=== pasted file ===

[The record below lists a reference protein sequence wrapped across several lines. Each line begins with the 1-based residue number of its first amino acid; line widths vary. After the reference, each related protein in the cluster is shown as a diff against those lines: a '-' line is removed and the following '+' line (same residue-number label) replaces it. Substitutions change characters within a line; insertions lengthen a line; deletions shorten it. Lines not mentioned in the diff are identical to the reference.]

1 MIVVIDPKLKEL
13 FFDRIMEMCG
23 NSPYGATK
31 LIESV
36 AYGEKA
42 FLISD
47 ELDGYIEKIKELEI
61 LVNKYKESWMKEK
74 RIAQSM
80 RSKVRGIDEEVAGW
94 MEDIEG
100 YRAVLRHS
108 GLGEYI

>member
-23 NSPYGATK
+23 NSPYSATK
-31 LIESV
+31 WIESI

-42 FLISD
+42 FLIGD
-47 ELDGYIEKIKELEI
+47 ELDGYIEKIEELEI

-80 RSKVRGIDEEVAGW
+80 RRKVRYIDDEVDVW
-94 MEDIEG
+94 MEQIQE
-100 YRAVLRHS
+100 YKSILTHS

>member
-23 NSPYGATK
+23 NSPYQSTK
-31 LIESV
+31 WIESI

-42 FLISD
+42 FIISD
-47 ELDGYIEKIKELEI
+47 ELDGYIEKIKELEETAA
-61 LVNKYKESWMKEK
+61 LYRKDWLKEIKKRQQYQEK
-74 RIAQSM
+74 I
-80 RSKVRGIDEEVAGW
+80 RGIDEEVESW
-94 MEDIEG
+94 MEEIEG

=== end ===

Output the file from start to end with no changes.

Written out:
[The record below lists a reference protein sequence wrapped across several lines. Each line begins with the 1-based residue number of its first amino acid; line widths vary. After the reference, each related protein in the cluster is shown as a diff against those lines: a '-' line is removed and the following '+' line (same residue-number label) replaces it. Substitutions change characters within a line; insertions lengthen a line; deletions shorten it. Lines not mentioned in the diff are identical to the reference.]

1 MIVVIDPKLKEL
13 FFDRIMEMCG
23 NSPYGATK
31 LIESV
36 AYGEKA
42 FLISD
47 ELDGYIEKIKELEI
61 LVNKYKESWMKEK
74 RIAQSM
80 RSKVRGIDEEVAGW
94 MEDIEG
100 YRAVLRHS
108 GLGEYI

>member
-23 NSPYGATK
+23 NSPYSATK
-31 LIESV
+31 WIESI

-42 FLISD
+42 FLIGD
-47 ELDGYIEKIKELEI
+47 ELDGYIEKIEELEI

-80 RSKVRGIDEEVAGW
+80 RRKVRYIDDEVDVW
-94 MEDIEG
+94 MEQIQE
-100 YRAVLRHS
+100 YKSILTHS

>member
-23 NSPYGATK
+23 NSPYQSTK
-31 LIESV
+31 WIESI

-42 FLISD
+42 FIISD
-47 ELDGYIEKIKELEI
+47 ELDGYIEKIKELEETAA
-61 LVNKYKESWMKEK
+61 LYRKDWLKEIKKRQQYQEK
-74 RIAQSM
+74 I
-80 RSKVRGIDEEVAGW
+80 RGIDEEVESW
-94 MEDIEG
+94 MEEIEG